Some people think it’s better to always speak your mind, no matter if it hurts the other person, because containing your emotions is unhealthy.

It’s true that containing your emotions is unhealthy, but there are other options.

A better way is to vent your emotions into the ether. Don’t contain them, don’t throw them at the other person, just let them go. It’s not easy, but it’s possible and you can learn it.

How? You have to stop and think. Emotions and intellect tend to get in each other’s way.

The goal is not to be an unemotional robot that uses logic to work through every conflict. But you can think your way out of negative emotions when necessary. Ask yourself questions. Why are you angry? Is it really important? Does your anger serve a purpose?

Sometimes it does. We use anger to protect ourselves. But if you alienate a friend or loved one, you both get hurt. You protect yourself in the moment, but in the long run you still get hurt.

Anger is a self-protective instinct. It helps you avoid getting pushed around or taken advantage of. But it also destroys relationships. Anger is not inherently bad, but it needs to be controlled and only used at appropriate times.

Humans are highly social beings.


Jungle cats can live by instinct and be successful, because they keep to themselves.

Maybe you can too if you live alone in the wilderness. But the more you gain control of your instincts, the more you will succeed at socializing.


Getting along with everyone is not about being popular or loved by all. Pursuing those goals will take you down a dark path because it’s impossible (the more people love you, the more jealousy you will incite in others—there’s no way to win).  Your self-esteem will become mixed up with the way others see you. Getting along with people is a practical goal to make both your life and the lives of others more peaceful and harmonious.

So practice humility. Recognize that not everyone will think you are wonderful.

I’m not telling you not to have pride. I’m a very proud person. But be proud in a humble way. Love yourself, take pride in your accomplishments, and feel good when you do good things. But don’t preach your greatness to others. Know your worth inside and let others praise you if they want, but don’t revel in it and don’t expect it or demand it.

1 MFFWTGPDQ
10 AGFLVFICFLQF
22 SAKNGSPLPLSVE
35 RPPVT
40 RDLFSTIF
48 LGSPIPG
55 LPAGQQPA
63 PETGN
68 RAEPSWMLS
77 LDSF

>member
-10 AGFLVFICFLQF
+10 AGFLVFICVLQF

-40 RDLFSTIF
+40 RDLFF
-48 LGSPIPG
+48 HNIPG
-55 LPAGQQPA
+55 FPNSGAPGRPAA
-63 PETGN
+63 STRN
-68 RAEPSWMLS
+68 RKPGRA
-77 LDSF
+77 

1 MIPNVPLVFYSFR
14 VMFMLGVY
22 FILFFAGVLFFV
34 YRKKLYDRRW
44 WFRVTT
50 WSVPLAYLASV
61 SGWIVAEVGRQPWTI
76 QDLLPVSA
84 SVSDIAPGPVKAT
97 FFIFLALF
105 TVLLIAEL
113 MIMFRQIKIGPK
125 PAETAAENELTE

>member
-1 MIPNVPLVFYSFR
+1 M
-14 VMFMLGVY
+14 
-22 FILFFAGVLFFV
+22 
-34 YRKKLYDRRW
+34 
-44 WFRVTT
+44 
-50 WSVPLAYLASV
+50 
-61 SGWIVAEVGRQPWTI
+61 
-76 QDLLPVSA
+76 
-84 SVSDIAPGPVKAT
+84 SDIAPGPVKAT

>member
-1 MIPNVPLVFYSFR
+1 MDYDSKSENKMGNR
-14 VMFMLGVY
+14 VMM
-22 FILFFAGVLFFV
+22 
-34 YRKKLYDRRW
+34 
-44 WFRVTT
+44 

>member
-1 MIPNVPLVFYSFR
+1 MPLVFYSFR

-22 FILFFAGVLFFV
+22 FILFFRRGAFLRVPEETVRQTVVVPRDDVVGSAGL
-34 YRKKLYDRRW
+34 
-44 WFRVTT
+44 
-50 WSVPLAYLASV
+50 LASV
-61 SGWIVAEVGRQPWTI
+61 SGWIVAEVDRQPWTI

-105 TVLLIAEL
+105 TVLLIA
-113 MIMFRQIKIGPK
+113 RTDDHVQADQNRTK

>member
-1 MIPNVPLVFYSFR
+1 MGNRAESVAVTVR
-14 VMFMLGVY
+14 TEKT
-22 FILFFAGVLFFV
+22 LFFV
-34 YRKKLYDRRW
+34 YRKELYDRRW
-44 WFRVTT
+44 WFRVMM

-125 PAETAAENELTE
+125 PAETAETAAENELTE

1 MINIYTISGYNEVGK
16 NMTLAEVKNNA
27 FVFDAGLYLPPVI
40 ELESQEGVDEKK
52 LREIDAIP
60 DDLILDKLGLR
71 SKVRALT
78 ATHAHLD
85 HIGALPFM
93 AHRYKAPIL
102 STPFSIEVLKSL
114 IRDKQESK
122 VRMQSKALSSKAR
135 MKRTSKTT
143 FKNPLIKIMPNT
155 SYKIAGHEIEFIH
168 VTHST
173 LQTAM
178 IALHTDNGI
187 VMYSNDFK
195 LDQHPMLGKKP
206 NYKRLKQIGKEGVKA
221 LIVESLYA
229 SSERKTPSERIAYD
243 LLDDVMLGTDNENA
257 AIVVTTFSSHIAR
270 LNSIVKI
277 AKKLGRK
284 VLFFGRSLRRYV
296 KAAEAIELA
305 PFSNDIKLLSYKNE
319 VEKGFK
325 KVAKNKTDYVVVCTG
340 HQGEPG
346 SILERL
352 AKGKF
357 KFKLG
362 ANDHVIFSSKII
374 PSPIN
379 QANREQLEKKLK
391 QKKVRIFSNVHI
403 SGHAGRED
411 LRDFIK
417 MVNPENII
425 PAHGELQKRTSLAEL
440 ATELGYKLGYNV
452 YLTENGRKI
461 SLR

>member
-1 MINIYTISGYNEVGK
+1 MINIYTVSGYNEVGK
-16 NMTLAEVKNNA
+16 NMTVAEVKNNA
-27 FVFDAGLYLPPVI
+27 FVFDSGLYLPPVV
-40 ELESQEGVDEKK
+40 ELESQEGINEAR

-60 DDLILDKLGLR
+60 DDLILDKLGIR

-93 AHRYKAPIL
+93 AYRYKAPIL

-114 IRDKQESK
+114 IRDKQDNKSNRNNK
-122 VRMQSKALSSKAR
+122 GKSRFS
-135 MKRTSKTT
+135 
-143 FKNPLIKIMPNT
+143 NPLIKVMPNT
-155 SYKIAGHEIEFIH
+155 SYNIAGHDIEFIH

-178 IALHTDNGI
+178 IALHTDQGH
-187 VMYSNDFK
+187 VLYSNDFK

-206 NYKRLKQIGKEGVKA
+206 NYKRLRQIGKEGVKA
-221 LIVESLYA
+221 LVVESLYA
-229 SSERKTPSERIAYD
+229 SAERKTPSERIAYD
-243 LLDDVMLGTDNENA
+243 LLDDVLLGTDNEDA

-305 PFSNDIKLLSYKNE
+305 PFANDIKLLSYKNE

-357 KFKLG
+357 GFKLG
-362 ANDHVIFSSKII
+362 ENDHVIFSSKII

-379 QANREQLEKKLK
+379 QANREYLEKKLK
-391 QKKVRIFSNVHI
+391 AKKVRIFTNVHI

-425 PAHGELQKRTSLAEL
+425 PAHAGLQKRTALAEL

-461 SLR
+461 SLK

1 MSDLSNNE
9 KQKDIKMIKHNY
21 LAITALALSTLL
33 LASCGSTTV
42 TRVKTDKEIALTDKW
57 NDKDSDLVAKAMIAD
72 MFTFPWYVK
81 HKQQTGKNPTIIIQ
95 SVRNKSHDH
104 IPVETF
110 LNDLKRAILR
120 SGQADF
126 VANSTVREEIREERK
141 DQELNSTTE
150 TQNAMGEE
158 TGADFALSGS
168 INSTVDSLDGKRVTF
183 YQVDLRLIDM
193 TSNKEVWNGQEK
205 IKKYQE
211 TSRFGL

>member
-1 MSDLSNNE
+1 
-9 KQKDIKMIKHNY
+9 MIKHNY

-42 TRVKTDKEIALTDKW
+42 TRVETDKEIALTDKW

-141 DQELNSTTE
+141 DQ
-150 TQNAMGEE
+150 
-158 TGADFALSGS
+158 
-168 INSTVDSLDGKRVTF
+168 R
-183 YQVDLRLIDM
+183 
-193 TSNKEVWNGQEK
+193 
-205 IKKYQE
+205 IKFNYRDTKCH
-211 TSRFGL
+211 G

This is important. If you know your own value, no one can make you feel worthless. Maintain your self-esteem and it will be difficult for others to hurt you.


I don’t mean a creepy fake smile and a wink.

smile and wink

Genuine charm will get you places. Smile, laugh, make eye contact, be kind and chivalrous, hold doors open for people, keep your head up and your shoulders back.

You don’t have to be a social butterfly. Even introverts can be charming. It’s not about knowing the right things to say and always having a good joke up your sleeve. It’s about making others feel good. Listen to them, care about them, be happy around them. Think about how you feel around people who are happy and seem genuinely interested in what you have to say and what’s going on in your life.

Pretty damn good, right? Everyone wants that. Give it to them and they will be charmed.


Empathy is a wonderful thing. Probably it should be closer to the top, but this list is not in order of importance. As I explained in another post, empathy is a superpower that can heal the world. Yes, it’s that powerful.

Empathy is not the same as sympathy. It isn’t about feeling sorry for people. It’s about understanding them, their feelings and what makes them tick. It’s about learning to see the world through their eyes.

Everyone wants to be understood. In fact, feeling misunderstood is a common source of many negative emotions. It’s the stereotypical plight of teenagers, but it happens to everyone and it sucks.

Go and listen intently to a sad or upset person until you understand how they feel. Don’t judge them. Listen. Try to put yourself in their shoes. You’ll be their white knight.

white knight

Then go find a happy person and empathize with them too. Share their joy. Feels good, doesn’t it?

It’s much harder to be empathetic when someone’s negative feelings are directed at you. You have to step back and think of it from their point of view instead of your own. That’s advanced, and it won’t come quickly or easily.

You have to work very hard at it. But when you can do it, you’ll have the power to take away their bad feelings and earn their trust. You’ll be a social wizard, able to get along with almost anyone.

social wizard


There’s one last trait I want to mention. Positivity. Think positive thoughts, focus on positive things. It sounds wishy-washy, but it works. If you have trouble with it, check out this article for some helpful advice.

It will change your whole attitude. Positive people are charming and they build up other people and infect them with positive thoughts. Positive people respect others because they look for the good in them.

You don’t have to walk around with a stupid grin on your face, thinking about unicorns and rainbows.

Unicorns and rainbows

Don’t ignore the bad things happening in the world. But don’t let them overwhelm you. Always keep one part of your brain tuned to the good things.

The world can sometimes seem like a shithole, but it’s full of beauty. Keep that beauty in your mind’s eye even when you are in the middle of the shit. It will keep you happy and others will be drawn to your happiness.

Don’t take my word for it. Do you know anyone who is positive, respectful, humble, charming and empathetic? Do they get in a lot of conflicts? Do they seem happy?

Put these traits to work in your life and you can be like them.